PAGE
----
In bacteria-driven microswimmers, i.e., bacteriabots, artificial cargos are attached to flagellated chemotactic bacteria for active delivery with potential applications in biomedical technology. Controlling when and where bacteria bind and release their cargo is a critical step for bacteriabot fabrication and efficient cargo delivery/deposition at the target site. Toward this goal, photoregulating the cargo integration and release in bacteriabots using red and far-red light, which are noninvasive stimuli with good tissue penetration and provide high spatiotemporal control, is proposed. In the bacteriabot design, the surfaces of E. coli and microsized model cargo particles with the proteins PhyB and PIF6, which bind to each other under red light and dissociate from each other under far-red light are functionalized. Consequently, the engineered bacteria adhere and transport the model cargo under red light and release it on-demand upon far-red light illumination due to the photoswitchable PhyB-PIF6 protein interaction. Overall, the proof-of-concept for red/far-red light switchable bacteriabots, which opens new possibilities in the photoregulation in biohybrid systems for bioengineering, targeted drug delivery, and lab-on-a-chip devices, is demonstrated.
Photo‐ECM: A Blue Light Photoswitchable Synthetic Extracellular Matrix Protein for Reversible Control over Cell–Matrix Adhesion.
The dynamic and spatiotemporal control of integrin‐mediated cell adhesion to RGD motifs in its extracellular matrix (ECM) is important for understating cell biology and biomedical applications because cell adhesion fundamentally regulates cellular behavior. Herein, the first photoswitchable synthetic ECM protein, Photo‐ECM, based on the blue light switchable protein LOV2 is engineered. The Photo‐ECM protein includes a RGD sequence, which is hidden in the folded LOV2 protein structure in the dark and is exposed under blue light so that integrins can bind and cells can adhere. The switchable presentation of the RGD motif allows to reversibly mediate and modulate integrin‐based cell adhesions using noninvasive blue light. With this protein cell adhesions in live cells could be reversed and the dynamics at the cellular level is observed. Hence, the Photo‐ECM opens a new possibility to investigate the spatiotemporal regulation of cell adhesions in cell biology and is the first step toward a genetically encoded and light‐responsive ECM.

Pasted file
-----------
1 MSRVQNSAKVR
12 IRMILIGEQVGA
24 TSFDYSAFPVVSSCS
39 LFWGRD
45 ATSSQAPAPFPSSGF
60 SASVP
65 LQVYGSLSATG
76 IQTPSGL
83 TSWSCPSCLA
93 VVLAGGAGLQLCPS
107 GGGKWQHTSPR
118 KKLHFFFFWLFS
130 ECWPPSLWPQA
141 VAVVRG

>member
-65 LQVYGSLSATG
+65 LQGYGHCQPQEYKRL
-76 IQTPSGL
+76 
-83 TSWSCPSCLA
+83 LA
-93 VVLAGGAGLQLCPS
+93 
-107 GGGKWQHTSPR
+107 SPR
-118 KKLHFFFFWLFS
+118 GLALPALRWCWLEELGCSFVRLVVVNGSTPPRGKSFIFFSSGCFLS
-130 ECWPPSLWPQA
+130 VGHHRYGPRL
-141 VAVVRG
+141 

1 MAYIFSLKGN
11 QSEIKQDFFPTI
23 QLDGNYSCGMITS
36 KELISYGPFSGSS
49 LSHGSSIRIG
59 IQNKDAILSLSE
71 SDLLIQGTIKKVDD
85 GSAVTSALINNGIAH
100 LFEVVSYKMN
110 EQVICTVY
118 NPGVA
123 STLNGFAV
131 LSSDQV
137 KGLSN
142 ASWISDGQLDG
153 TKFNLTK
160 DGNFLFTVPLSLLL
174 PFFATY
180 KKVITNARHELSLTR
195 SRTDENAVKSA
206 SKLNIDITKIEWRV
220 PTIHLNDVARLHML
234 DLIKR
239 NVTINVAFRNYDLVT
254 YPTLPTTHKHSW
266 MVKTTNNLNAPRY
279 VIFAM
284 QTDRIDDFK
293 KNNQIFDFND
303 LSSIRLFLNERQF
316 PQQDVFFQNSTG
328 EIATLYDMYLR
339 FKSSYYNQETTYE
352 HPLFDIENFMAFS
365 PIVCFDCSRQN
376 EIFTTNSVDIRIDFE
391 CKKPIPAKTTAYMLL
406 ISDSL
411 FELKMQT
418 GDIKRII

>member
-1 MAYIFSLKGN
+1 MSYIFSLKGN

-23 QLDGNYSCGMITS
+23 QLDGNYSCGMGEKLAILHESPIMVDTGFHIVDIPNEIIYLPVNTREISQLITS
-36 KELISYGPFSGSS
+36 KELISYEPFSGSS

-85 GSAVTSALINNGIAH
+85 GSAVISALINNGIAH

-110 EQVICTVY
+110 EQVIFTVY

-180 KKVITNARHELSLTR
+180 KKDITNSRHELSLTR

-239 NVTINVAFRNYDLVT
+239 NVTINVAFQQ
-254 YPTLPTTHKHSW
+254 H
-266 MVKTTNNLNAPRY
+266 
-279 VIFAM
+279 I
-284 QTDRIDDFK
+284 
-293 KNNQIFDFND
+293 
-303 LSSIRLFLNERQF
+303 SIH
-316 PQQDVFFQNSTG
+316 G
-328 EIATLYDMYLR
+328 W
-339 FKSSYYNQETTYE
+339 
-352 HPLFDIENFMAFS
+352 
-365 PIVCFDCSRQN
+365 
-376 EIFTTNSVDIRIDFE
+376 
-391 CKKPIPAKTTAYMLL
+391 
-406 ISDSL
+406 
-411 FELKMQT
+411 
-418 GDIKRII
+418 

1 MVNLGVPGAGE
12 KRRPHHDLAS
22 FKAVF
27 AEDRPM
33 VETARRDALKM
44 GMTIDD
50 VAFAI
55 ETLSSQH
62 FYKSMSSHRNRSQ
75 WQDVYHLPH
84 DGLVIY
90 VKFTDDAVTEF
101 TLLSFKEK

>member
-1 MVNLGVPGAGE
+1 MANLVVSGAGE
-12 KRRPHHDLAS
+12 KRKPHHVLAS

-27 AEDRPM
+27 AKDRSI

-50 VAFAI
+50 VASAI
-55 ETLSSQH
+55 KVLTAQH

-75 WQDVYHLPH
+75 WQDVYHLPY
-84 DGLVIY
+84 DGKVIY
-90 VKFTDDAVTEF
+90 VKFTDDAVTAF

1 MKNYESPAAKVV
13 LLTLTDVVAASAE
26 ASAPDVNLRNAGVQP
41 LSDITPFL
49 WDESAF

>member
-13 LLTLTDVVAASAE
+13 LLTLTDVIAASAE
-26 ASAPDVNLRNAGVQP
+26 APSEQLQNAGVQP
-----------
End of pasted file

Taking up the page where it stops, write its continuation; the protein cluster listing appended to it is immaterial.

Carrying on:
Phytochrome-Based Extracellular Matrix with Reversibly Tunable Mechanical Properties.
Interrogation and control of cellular fate and function using optogenetics is providing revolutionary insights into biology. Optogenetic control of cells is achieved by coupling genetically encoded photoreceptors to cellular effectors and enables unprecedented spatiotemporal control of signaling processes. Here, a fast and reversibly switchable photoreceptor is used to tune the mechanical properties of polymer materials in a fully reversible, wavelength-specific, and dose- and space-controlled manner. By integrating engineered cyanobacterial phytochrome 1 into a poly(ethylene glycol) matrix, hydrogel materials responsive to light in the cell-compatible red/far-red spectrum are synthesized. These materials are applied to study in human mesenchymal stem cells how different mechanosignaling pathways respond to changing mechanical environments and to control the migration of primary immune cells in 3D. This optogenetics-inspired matrix allows fundamental questions of how cells react to dynamic mechanical environments to be addressed. Further, remote control of such matrices can create new opportunities for tissue engineering or provide a basis for optically stimulated drug depots.
Blue Light Switchable Cell–Cell Interactions Provide
Reversible and Spatiotemporal Control Towards
Bottom-Up Tissue Engineering.
Controlling cell–cell interactions is central for understanding key cellular
processes and bottom-up tissue assembly from single cells. The challenge is
to control cell–cell interactions dynamically and reversibly with high spati-
otemporal precision noninvasively and sustainably. In this study, cell–cell
interactions are controlled with visible light using an optogenetic approach by
expressing the blue light switchable proteins CRY2 or CIBN on the surfaces of
cells. CRY2 and CIBN expressing cells form specific heterophilic interactions
under blue light providing precise control in space and time. Further, these
interactions are reversible in the dark and can be repeatedly and dynamically
switched on and off. Unlike previous approaches, these genetically encoded
proteins allow for long-term expression of the interaction domains and
respond to nontoxic low intensity blue light. In addition, these interactions
are suitable to assemble cells into 3D multicellular architectures. Overall, this
approach captures the dynamic and reversible nature of cell–cell interactions
and controls them noninvasively and sustainably both in space and time. This
provides a new way of studying cell–cell interactions and assembling cellular
building blocks into tissues with unmatched flexibility.
Optogenetic control of integrin-matrix interaction.